|by Rick Moore|
|You Call That A Gown?
Some of you probably noticed that the last issue of Letters was missing my column. There is a reason for that. Many of you have been following the ongoing saga of my bout with congestive heart failure. I had to get all my affairs in order before I left for Dallas for an Angiogram. I never knew how involved all this could be. My bank accounts had to be checked and done over. Seems the beneficiaries were long gone. Luckily, editor Steve understood and I got a reprieve to calm my shaking nerves. I was very worried about the situation that awaited me in Dallas' Baylor Hospital.
The Baylor Hospital called before my visit there to check on my insurance policy, address, age, etc. It was explained to me again that if during the Angiogram they found a clogged or blocked artery, that they would immediately do a bypasssingle, double, triple, quadrupleif need be...and to plan to be there for a week should that occur.
I left early Tuesday afternoon to catch the plane from Salisbury to Philadelphia, then from Philly to Dallas and home to the hubby. The plane in Salisbury was held back from leaving due to a thunderstorm in the Philly area. I had an hour layover there to catch the Dallas flight. We took off a half hour late, got to Philly but waited 25 minutes on the landing field. I was rushed for time to say the least. And the plane from Dallas left from the opposite end of the airport. I ranyes ranas fast as I couldbags and alltill I got to the kiosk. They had already loaded the plane. The attendant said to stop and slow downI was totally drenched. She said I looked to be in good shape for such runninglittle did she realize I was going for a heart operation. Down the jetway, and they closed the door behind me. What a great start, eh?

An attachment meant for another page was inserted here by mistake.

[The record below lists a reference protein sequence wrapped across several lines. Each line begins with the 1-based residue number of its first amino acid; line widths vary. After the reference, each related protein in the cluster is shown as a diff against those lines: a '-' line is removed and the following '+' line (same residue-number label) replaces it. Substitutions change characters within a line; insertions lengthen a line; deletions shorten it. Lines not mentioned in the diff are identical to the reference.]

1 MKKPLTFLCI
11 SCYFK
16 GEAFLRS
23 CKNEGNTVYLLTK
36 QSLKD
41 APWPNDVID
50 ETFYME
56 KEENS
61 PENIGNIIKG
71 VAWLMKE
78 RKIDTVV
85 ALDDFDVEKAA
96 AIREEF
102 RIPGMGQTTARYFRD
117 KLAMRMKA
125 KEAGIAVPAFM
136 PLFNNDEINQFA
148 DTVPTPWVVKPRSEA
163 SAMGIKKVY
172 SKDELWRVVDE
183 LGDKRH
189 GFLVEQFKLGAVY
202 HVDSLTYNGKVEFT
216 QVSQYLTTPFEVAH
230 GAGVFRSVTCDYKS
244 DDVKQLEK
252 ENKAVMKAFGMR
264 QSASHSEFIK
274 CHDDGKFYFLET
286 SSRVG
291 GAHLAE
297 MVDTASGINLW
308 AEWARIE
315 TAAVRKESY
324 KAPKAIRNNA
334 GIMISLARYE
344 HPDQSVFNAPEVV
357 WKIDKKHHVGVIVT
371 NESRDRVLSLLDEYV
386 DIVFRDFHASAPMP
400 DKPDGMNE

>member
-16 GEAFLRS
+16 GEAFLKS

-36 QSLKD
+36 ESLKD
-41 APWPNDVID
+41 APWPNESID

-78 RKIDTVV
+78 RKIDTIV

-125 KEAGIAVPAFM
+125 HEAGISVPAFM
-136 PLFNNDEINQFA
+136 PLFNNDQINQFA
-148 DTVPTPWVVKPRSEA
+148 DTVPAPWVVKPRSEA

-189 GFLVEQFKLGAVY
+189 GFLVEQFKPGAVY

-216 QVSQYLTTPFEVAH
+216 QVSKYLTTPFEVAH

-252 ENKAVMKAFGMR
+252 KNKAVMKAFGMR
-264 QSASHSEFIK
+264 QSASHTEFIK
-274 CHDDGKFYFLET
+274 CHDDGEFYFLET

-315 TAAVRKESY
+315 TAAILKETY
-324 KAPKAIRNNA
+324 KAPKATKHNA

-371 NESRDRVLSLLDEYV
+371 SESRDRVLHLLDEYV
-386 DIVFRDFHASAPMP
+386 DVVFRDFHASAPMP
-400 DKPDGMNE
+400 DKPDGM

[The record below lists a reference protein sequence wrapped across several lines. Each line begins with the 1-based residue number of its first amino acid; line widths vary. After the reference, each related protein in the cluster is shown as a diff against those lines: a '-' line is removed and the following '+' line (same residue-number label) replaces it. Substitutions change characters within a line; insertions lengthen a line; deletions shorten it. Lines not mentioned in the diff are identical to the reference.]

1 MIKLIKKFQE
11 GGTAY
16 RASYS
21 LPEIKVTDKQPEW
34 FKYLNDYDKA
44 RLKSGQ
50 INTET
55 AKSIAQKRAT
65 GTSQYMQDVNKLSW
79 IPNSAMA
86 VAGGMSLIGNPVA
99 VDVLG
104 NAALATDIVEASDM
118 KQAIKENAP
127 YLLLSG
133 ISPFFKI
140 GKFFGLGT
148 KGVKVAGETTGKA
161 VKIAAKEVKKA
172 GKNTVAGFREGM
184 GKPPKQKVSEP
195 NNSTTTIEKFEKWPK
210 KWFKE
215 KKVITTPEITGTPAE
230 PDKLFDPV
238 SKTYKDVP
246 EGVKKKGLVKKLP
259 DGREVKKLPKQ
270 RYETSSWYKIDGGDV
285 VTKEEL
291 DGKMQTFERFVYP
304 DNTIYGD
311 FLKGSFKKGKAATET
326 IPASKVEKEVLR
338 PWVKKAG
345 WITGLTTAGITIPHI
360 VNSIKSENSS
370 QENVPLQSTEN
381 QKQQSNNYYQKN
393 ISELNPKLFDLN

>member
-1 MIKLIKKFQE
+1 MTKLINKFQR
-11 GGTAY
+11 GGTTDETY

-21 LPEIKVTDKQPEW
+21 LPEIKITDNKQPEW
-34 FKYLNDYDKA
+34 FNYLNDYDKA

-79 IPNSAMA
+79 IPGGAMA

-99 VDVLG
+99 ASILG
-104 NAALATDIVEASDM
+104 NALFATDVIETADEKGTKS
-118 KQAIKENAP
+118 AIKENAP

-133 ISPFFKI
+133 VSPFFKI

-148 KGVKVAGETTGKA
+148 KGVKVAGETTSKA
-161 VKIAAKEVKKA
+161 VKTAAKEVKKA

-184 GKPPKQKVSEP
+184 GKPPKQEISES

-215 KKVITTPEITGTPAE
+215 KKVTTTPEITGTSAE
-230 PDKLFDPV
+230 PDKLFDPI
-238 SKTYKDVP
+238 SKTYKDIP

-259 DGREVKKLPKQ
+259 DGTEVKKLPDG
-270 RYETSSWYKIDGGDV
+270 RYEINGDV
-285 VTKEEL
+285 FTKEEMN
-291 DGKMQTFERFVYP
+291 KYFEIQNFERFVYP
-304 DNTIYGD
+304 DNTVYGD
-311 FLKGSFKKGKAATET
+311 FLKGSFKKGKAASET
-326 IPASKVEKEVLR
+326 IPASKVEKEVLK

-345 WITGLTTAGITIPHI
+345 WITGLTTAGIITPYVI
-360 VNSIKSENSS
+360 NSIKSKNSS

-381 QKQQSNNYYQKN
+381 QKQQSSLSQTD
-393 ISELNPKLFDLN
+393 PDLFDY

We landed in Dallas 25 minutes late. Nick was there to pick me up. We walked outside and it was like walking into a blast furnace. Typical Dallas summer weather: 100 degrees and 200% humidity. It was tough to breathe.
I was told not to eat or drink anything after 12 noon. I called Baylor to let them know I had arrived. They wanted me there to register at 5:30 a.m. Oh, boy.
We were up at 4:30 a.m. Hey, it's dark outside! We got there to register. They sat me down in a cubicle and explained what they were going to do, and to ask for a $500 deductible payment upfront. "Bill me for it," I said. We were taken upstairs where I was told by my nurse, Keisha, that I was first on the list to go in the OR. A volunteer named Larry came into the room to explain the procedurethe same he said had done twice before. He was very nice and helpful. Keisha came back into the room with a bag and a gown. The bag was for all the clothes I had on. The gown was way too small, so she went searching for a large one. Ok, ok, we've all seen those hospital gowns, right? Why do they call them gowns? They look nothing like it. Are they made of taffeta, silk, organza? Nopecottonplain light blue potato sack. The tie in the back was ripped off and the snap didn't snap. I put on a show for Keisha and Nick. Try and look dignified wearing one of these thingsit ain't gonna happen. Then come the hook ups and IVs. Oh, joy! So now I'm about to go to "the room." Can't say I wasn't scaredyou would be too.